Management of company investments 1/2 (how to evaluate company investments)
Some of the important objectives and tasks of investment controlling are: assessment and prioritization of investments, optimal structure of funding sources, cooperation with financial management in tax optimization.
To meet these objectives, it’s needed to get informations from various investment alternatives, especially the planned cash flow for a specified period and the required amount of capital.
The process of investment controlling for evaluating the attractiveness of the business model
1. investment evaluation and prioritization according to the financial attractiveness
2. Selection the optimal structure of funding capital
3. analysis of the relationships: evaluate qualitative criteria, relationships between investments.
4. The final investment evaluation: The choice of investments, optimal sources of financing, taking into account other relevant aspects of financial management (see below).
Note. investment controlling process is usually part of the feasibility study
For the evaluation of investment are most commonly used static and dynamic methods:
some of the static methods take into account the time factor and not take into account risk(or alternative investments). Their biggest advantage is simplicity and speed of implementation. Examples of static methods:
– Total cash flow of investment over a specific period of time: CCF = CF [v1.roku] + CF [in 2nd year] + .. CF [n]
– Total net cash flow for a certain period of time NCCF = CCF [for a specified period] – IN; while IN is value of investment
ROI = NCCF / IN * 100 [%]
ROI state how much profit make investment for invested capital for specified period of time. Or through cost savings (cost savings = NCCF) when the investment does not directly generate profit but saves costs.
ROI can be express in %, then it says how many % of the profits (or cost savings) generates invested capital, respectively proportionately (ie. Without%) indicates how much profit (or cost savings) accounted for 1 unit(in the case of the euro 1 Euro) of investment.
If the value of the ROI during the specific time period is greater than 100% then the investment is advantageous because the benefits from investment are higher than invested capital.
payback period is a time period (eg. number of months, years) when the investment of the investor’s returns. Paybeck period can be easily calculated: express cashFlow in every selected unit of time(eg. the year).
Investment returns in the period when the sum of cash flow (CCF) = investment amount (IN).
average annual cash flow: avgCCF = CCF / n; while the n-number of years of life investment
average annual return: avgY = avgCCF / IN
the average payback: IN / avgCCF
average cash flow, average ROI
Take into account the time factor and the discount rate.
The discount rate expresses the interest rate of alternative investments, or required profitability which includes the accepted investment risk.
NPV is one of the most common and simplest of dynamic methods
NPV= -IN + DCF[v1.period] + DCF[v2.period] ..+ DCF[v n-period] DCF=CF/(1+k)^n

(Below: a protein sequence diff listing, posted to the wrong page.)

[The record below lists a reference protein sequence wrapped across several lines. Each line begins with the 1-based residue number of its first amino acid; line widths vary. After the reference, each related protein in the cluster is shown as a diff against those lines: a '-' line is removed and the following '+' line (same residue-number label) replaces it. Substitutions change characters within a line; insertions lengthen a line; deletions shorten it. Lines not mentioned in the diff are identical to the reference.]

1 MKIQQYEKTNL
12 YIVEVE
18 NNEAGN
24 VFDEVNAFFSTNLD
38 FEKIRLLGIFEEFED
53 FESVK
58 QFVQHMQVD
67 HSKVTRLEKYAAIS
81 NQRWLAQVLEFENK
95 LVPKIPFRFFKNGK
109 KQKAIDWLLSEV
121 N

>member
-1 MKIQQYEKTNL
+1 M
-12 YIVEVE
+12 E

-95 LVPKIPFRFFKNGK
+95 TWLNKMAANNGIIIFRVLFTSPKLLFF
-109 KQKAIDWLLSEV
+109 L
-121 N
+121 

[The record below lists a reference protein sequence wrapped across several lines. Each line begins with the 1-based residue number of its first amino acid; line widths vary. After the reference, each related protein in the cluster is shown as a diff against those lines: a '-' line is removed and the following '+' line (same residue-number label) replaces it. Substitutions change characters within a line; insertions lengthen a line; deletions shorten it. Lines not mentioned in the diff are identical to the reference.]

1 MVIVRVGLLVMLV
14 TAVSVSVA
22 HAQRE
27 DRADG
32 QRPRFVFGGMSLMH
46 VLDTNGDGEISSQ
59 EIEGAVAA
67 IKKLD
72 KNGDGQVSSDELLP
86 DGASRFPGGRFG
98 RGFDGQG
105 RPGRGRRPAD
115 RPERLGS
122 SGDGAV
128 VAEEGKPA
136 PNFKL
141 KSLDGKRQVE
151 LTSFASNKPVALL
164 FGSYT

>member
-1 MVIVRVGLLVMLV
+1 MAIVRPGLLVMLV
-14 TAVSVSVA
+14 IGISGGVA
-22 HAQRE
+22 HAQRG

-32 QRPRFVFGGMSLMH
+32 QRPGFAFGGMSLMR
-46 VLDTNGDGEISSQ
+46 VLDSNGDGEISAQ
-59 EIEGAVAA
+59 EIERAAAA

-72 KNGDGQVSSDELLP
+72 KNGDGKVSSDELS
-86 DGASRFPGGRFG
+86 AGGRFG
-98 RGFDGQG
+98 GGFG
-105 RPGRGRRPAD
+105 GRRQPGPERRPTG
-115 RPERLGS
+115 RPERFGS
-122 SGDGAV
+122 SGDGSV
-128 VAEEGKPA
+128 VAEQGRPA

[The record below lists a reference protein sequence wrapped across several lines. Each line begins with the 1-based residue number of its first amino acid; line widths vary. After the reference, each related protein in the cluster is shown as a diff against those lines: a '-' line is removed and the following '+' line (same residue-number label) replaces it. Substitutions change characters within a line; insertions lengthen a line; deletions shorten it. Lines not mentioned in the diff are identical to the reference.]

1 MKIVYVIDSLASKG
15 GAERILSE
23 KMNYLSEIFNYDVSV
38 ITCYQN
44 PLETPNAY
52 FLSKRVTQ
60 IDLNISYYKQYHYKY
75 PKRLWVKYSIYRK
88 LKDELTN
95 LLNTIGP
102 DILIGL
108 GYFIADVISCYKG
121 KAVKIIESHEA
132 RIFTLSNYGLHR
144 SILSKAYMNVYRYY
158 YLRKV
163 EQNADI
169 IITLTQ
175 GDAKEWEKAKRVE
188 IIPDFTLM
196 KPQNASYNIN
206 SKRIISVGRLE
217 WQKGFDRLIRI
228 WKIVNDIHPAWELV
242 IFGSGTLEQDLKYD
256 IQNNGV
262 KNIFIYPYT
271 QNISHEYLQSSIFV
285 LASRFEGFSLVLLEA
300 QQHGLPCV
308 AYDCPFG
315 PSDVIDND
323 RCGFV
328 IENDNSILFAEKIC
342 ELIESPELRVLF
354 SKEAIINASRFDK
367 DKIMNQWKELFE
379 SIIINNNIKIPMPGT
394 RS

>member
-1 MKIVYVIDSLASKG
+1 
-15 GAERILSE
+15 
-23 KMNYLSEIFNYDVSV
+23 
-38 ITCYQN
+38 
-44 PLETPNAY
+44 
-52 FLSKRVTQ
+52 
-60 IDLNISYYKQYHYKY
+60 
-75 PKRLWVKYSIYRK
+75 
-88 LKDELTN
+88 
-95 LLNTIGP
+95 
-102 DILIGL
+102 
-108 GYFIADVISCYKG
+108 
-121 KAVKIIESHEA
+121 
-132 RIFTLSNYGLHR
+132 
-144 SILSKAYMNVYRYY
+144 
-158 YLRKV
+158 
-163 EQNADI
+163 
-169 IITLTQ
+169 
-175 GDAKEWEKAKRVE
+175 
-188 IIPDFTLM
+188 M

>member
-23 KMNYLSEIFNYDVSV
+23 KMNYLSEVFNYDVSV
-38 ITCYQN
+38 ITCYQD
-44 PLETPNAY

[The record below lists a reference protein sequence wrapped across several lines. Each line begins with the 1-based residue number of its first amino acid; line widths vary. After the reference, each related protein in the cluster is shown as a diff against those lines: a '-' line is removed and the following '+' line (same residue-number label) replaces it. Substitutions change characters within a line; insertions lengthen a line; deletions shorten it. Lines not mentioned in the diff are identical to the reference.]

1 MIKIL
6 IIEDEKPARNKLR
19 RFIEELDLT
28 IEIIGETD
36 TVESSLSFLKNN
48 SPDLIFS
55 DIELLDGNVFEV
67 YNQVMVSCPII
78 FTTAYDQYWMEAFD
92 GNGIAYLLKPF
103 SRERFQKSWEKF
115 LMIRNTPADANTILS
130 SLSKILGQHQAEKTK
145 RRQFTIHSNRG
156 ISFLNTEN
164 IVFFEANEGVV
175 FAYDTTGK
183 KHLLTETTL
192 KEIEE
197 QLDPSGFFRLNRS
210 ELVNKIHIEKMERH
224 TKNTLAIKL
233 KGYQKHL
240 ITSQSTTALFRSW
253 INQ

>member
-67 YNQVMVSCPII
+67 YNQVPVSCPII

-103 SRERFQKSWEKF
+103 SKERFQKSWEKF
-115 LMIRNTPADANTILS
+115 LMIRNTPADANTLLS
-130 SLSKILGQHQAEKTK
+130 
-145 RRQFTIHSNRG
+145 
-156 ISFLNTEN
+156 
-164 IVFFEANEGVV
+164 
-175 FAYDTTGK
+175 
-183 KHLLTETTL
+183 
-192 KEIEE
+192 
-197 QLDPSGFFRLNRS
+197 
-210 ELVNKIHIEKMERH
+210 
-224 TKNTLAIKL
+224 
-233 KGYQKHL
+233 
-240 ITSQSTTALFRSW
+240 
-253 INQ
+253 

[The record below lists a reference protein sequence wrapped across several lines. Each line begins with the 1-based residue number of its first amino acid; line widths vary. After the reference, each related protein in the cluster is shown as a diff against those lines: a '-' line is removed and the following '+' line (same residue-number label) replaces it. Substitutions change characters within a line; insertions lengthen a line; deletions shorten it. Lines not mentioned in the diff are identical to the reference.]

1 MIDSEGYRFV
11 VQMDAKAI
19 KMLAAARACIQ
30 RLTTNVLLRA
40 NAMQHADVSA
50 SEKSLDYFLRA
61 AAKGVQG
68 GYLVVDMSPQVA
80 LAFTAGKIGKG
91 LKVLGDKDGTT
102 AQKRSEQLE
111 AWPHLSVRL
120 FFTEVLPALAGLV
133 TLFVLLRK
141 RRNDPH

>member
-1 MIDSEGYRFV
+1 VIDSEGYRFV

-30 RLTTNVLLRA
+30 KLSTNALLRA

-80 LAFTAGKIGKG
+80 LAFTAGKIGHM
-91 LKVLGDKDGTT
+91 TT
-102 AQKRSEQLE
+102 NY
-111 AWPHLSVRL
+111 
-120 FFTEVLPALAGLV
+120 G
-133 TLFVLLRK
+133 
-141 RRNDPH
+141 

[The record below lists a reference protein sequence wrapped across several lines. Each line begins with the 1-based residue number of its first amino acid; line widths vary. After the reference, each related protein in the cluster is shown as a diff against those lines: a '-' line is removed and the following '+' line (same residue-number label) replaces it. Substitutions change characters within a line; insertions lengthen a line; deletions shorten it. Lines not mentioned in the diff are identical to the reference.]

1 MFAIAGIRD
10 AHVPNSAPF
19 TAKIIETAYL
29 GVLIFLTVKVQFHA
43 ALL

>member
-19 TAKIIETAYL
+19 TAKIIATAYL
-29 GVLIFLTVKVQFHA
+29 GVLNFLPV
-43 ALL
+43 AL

Interpretation: DCF express what is the current value of future income CF obtained in the n-period, bear interest at the discount rate while interest bearing are interest on the interest.
results of NPV:
If NPV >= 0 it’s worthwhile investment because investment earn more compared to other considered investment(or risk acceptance) expressed % rate over n years.
If NPV < 0 it’s not advantageous for us compared to other considered investment (or risk acceptance). Note. If we want to find out how the discount rate should be so that NPV = 0 so that we can determine the IRR calculation formula. practical example of NPV
Suppose that we decide between two investments:
1.offer is investment 40 000 eur to the agreed equity in the company, while the share in the company would generate income 10 000eur in the 1st year and 40 000euro in the 2nd year.
2.offer is investment 40 000 eur to the banking investment product with an interest rate of 5% for two years and they are not interest-bearing compound interest.
This task is transformed into the form:
NPV= -40 000 + 10 000/(1+0.05)^1 + 40 000/(1+0.05)^2 = -40 000 + 9 523.80 + 36 281.18 = -40 000 + 45 804.98 = 5804.98
Conclusion: 1.offer is preferable, because if we want to achieve the same profit in the 2.offer as in the 1.offer, then we need to now invest into bank product(ie.2.offer) 45 804.98 eur, while it’s enough to invest 40 000euro into the 1.offer.
Example of more complex dynamic method is EVA which gives the company profit which remains after payment of liabilities to creditors and payment of profits to shareholders.
Despite the benefits of dynamic methods number of surveys have shown that the more managers choose investments with negative NPV. It’s not because of ignorance but because NPV doesn’t consider changing strategy during realization of the investment. This does not mean that NPV is bad method but only with riskier investments should be considered also real options.
There are several types, such as real options. learning option (relegate decisions in the future, depending on the findings. In case the time proves unprofitable project option is not used and there is so to minimize the loss of the investor), growth options, locking options.